Brits reject workplace napping

In celebration of World Sleep Day, take a look at these bizarre sleep habits from around the world (and maybe send them over to your boss too)

girl sleeping in bed by getty images
(Image credit: Getty Images)

It's a familiar scenario. It's got to that two o'clock slump, your computer screen is starting to get a bit blurry, you feel your eyes start to droop, the air con is humming away making you feel even more drowsy, so you just close your eyes for a few seconds. Next thing you know you are rudely woken by your boss barking orders or the guy sat opposite you, unnecessarily loudly, making a snide 'late night last night?' comment. Yes yes, we've all been there. 

But ever thought that maybe it's not you and your sleep-deprived lifestyle that's in the wrong, maybe you are just working in the wrong country? Sure, in the UK it's probably going to be frowned upon if you are caught snoozing at your desk, but in other places around the world, this is in fact totally acceptable behaviour. As part of World Sleep Day, Brother has looked into the sleeping customs from around the world to see if any of them could have a positive impact on our work life. UK, take note...

China - Bring your bedroom to work

In factories and offices across China, the lines between bedroom and workspace are becoming increasingly blurred. Due to longer working hours, many employers now advocate a short nap after lunchtime to increase concentration. Certain offices have even installed temporary or permanent sleeping and washing facilities in their office spaces to encourage employees to stay round the clock. Hmmm... maybe not the most healthy work life balance. But a bedroom in the office sounds pretty sweet to us.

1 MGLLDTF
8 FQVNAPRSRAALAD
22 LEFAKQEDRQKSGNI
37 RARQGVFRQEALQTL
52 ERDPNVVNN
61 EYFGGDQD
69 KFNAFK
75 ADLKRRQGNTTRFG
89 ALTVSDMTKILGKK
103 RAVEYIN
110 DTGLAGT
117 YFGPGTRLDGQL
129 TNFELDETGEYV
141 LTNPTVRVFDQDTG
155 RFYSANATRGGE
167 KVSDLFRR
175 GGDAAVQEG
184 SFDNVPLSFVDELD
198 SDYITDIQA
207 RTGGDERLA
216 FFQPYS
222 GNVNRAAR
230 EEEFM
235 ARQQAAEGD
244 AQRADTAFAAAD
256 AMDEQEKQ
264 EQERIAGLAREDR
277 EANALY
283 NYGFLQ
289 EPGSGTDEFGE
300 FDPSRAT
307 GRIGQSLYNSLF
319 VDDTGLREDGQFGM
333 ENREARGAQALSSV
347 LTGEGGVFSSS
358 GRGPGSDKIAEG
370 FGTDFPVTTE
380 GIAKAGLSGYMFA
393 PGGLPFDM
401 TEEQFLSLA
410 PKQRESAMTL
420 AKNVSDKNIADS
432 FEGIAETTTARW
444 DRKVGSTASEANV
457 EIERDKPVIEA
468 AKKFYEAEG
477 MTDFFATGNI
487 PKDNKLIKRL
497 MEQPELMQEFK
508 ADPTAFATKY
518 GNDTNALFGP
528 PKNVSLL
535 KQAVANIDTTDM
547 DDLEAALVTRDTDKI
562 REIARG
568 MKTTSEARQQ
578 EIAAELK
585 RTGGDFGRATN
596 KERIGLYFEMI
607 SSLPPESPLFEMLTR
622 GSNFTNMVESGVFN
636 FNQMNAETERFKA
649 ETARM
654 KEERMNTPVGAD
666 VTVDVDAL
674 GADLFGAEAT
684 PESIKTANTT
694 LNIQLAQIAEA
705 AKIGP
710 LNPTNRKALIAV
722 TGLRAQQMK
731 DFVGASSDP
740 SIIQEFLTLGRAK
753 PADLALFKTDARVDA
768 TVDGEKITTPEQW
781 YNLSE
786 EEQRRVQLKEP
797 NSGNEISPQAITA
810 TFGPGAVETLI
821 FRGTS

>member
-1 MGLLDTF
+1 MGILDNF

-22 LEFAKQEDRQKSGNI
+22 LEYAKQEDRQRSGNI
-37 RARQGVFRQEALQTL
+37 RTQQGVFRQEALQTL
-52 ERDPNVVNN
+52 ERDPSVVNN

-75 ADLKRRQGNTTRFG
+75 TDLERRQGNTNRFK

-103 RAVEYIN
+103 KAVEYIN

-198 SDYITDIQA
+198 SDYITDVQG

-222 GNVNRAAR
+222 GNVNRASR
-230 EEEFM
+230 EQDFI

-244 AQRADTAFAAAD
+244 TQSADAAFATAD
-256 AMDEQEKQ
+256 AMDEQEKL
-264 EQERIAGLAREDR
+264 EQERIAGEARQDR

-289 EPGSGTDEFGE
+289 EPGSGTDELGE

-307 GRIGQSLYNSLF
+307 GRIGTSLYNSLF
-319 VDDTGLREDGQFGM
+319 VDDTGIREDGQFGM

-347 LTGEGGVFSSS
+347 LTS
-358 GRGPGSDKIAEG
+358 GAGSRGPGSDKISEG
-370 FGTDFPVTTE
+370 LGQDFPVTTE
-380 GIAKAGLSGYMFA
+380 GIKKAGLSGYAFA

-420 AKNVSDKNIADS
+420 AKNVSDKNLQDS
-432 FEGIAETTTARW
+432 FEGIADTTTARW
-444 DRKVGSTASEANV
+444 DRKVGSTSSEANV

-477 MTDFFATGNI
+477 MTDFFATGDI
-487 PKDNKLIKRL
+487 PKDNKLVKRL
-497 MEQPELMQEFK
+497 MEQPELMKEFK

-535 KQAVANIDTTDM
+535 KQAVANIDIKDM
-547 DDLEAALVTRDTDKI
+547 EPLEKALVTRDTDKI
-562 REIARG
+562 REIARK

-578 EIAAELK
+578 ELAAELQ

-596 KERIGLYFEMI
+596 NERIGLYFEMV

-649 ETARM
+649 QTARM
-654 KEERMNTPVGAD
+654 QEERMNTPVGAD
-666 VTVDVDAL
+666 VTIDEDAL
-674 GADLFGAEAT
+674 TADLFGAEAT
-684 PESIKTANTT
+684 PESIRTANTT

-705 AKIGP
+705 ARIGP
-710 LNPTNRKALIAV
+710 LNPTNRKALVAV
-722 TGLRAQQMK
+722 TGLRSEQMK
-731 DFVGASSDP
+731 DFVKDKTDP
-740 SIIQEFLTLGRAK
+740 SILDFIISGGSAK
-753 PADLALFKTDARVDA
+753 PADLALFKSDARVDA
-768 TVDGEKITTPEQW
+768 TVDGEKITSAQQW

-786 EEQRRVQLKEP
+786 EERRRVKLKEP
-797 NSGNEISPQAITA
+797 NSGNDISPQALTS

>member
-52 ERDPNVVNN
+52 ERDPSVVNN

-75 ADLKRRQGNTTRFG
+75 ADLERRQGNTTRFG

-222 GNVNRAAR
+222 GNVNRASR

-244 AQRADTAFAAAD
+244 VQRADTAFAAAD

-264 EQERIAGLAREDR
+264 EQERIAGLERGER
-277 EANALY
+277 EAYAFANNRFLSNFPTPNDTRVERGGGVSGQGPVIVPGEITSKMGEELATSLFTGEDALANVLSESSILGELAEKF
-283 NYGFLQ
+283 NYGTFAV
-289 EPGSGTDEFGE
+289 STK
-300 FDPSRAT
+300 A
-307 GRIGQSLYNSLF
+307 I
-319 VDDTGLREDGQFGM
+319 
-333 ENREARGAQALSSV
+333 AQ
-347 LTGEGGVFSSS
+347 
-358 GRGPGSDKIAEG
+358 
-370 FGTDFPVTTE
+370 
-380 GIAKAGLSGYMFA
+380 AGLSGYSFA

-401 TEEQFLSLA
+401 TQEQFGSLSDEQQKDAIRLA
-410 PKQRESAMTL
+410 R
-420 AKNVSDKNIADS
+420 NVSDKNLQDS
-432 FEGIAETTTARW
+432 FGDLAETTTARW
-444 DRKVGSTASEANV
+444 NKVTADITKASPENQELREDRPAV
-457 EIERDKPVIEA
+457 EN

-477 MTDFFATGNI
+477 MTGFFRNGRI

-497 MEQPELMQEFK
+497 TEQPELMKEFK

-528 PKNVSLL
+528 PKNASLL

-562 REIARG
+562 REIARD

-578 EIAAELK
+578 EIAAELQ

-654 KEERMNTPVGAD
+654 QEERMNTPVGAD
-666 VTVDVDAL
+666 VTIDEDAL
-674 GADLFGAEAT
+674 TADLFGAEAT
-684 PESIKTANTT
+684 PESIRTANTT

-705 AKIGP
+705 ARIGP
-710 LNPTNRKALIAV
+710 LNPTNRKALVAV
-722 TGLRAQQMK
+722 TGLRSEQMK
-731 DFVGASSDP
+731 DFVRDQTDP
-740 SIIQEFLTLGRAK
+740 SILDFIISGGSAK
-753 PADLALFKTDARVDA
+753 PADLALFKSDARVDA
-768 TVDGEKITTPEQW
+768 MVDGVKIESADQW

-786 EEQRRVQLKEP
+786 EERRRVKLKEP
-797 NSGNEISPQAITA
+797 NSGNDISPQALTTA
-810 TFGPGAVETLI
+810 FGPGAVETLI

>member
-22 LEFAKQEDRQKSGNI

Japan - Inemuri

Taking a nap at work could well be perceived as a sign of laziness or a poor attitude, but not in Japan. The hectic lifestyle of Japan’s city dwellers has led to the wide-scale uptake of 'inemuri', or 'sleeping whilst present'. Thanks to inemuri, Japanese workers can nap on public transport, at their desk or even during meetings – and it’s commonly seen as a sign of hard work! Well, in that case, we reckon we are the hardest workers around.

Spain - Siesta

Originating in Spain and parts of Latin America, the siesta is perhaps one of the most well-known daytime snoozing traditions across the globe. This afternoon nap is usually taken after lunch, during the hottest time of the day. Well this just sounds dreamy. 

Italy - Riposo

Where the Spanish have a siesta, the Italians have 'riposo'. Commonly taking place after lunch, riposo can last anywhere from two to four hours. Let's be real, not sure most of us would make it back to work after a four hour kip. 

Indonesia - Fear sleep

Stresses of work getting you down? The ominously named ‘fear sleep’ might be the solution. Locally referred to as 'todoet poeles' – the practice of fear sleep enables people to nod off instantly to avoid feelings of excessive anxiety and stress. Pressure on you during a meeting? Perfect time for a snooze. 

Botswana - Sleeping on your own schedule

You should sleep when it’s dark, correct? Not quite. At least, not in Botswana. The country’s native Kung hunter-gatherer tribe are well known for sleeping only when tired, regardless of the time of day. 

USA - Silicon Valley sleepers

Though it’s not a national custom just yet, sleeping on the job is widely being embraced by some of the USA’s biggest employers. Technology and software companies are leading the napping revolution, with firms like Google going so far as to have purpose-built sleeping pods installed in their offices to help employees rest and refresh. Errr, Real Homes, fancy embracing this concept anytime soon?

Come on Britain, follow suit already. 

Hebe Hatton

Hebe joined the Real Homes team in early 2018 as Staff Writer before moving to the Livingetc team in 2021 where she took on a role as Digital Editor. She loves boho and 70's style and is a big fan of Instagram as a source of interiors inspiration. When she isn't writing about interiors, she is renovating her own spaces – be it wallpapering a hallway, painting kitchen cupboards or converting a van.